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Once again, Kurdish media are targeted by the Turkish State… And dozens of journalists go join their colleagues in prison…
On October 25 2022, in a series of police raids conducted simultaneously in the early mornin ghours, in six. Provinces of Turkey, the Turkish State arrested 10 journalists of the Mezopotamia Agency (MA) and of Jin News. The security forces confiscated several books, magazines, computers and photographic cameras during the raids. The motive for these detentions was not revealed officially.
MA and Jin News agencies are frequently targeted by investigations linked to accusations of “terrorism” on the Kurdish question. Turkish authorities accuse them of publishing information benefiting the Kurdistan Workers’ Party (PKK) which is considered a “crime” in the eyes of the regime, one calling for several yeras in prison, based on the accumulated Turkish antiterrorist laws. Diren Yurtsever, editor in chief at MA, was arrested during a raid in Istanbul. Reporters Zemo Ağgöz and Berivan Altan were arrested in Ankara, Selma Güzelyüz in Diyarbakır, Hakan Yalçın in Van and Emrullah Acar and Ceylan Şahinli in Urfa; Jin News reporters Hasibe Eren and Derya Ren were arrested in Diyarbakır and Öznur Değer in Mardin.
There is nothing new in the repression and massive arrests of Kurdish journalists. That opposition journalists, particularly Kurdish ones, are targeted is a common and generalized practice in Turkey, and keeping lists up to date has become difficult. Even for platforms in civil society organizations that follow these operations, custodies, arrests, liberations, sentencing… Some have given up, one after the other and so have we… As we said in a recent roundup article in 2022: “For our part, since the failed coup d’Etat in 2016, the prison chronicle has become omnipresent on a background of daily and identical repression. Writing the same article simply changing the names is not strongly motivating. And given their daily occurrence, we now carry out their denunciation on social networks.”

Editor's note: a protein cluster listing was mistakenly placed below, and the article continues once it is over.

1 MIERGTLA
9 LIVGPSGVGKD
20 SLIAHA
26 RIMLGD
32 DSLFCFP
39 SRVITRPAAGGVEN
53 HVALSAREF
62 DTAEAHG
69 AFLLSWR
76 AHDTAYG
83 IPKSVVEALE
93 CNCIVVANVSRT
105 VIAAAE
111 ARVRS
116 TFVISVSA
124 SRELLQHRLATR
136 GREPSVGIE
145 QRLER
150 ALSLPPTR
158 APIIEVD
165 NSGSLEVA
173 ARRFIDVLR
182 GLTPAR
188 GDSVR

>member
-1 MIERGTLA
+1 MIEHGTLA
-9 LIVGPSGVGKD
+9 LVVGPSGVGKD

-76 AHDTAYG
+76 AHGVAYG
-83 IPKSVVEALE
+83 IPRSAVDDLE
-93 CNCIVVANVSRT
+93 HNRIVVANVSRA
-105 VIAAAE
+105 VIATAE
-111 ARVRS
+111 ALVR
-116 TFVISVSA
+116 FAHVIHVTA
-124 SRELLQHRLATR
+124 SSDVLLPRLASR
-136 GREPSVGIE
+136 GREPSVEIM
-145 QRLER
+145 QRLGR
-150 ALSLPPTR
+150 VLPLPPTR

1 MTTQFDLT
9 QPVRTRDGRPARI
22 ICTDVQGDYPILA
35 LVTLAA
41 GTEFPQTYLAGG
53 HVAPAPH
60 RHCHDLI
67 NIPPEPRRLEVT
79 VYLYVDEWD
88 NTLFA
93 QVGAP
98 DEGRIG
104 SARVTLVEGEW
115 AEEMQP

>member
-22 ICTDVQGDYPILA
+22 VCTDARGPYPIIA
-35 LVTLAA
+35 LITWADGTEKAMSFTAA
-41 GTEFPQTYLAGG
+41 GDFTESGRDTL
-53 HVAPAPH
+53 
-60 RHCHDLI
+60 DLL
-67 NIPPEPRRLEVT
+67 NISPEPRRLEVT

On the occasion of these latest arrests, we come back to the offensive as a reminder of this situation which deeply harms freedom of the press, as does a new law concerning the press, yet another, this one extremely coercive.
Turkey is one of those countries that exerts constant and extreme repression against the press. Turkish authorities and courts equate critical journalism with “criminal terrorist activity”. This situation has also been widely denounced by international organizations such as the UN, the Council of Europe, the EU, Amnesty International. Turkey ranks 149th out of 180 countries in the World Press Freedom Index and about 60 journalists to our knowledge are “currently” imprisoned in Turkey. The number will likely increase further with today’s raids.
But these figures fluctuate according to the sources. According to the Union of Journalists of Turkey (TGS), there are 38 journalists in Turkish prisons. The Committee for the Protection of Journalists (CPJ) speaks of 18, and Reporters Without Borders (RSF) of 9, because the latter only consider as “journalists” those who have a press card issued by the State; as a consequence, few Kurdish journalists and opponents manage to obtain this card. It is common that even journalists who have been in this profession for a long time are denied the renewal of their press card.
Moreover, in mid-September 2002, the Turkish Ministry of Justice rejected a request for information on the number of imprisoned journalists, saying that “this information was not in the interest of the public”. A citizen had submitted this request to the Communication Center of the Presidency (CİMER) on September 7. In its response, the Directorate General of Prisons and Detention Houses of the Ministry of Justice stated: “Arrangements made by institutions and organizations which do not concern the public and which relate only to their own personnel and internal practices do not fall within the scope of the right to obtain information.” This ministerial response is signed by Deputy Minister Akın Gürlek, a former judge who personally sentenced several journalists and politicians.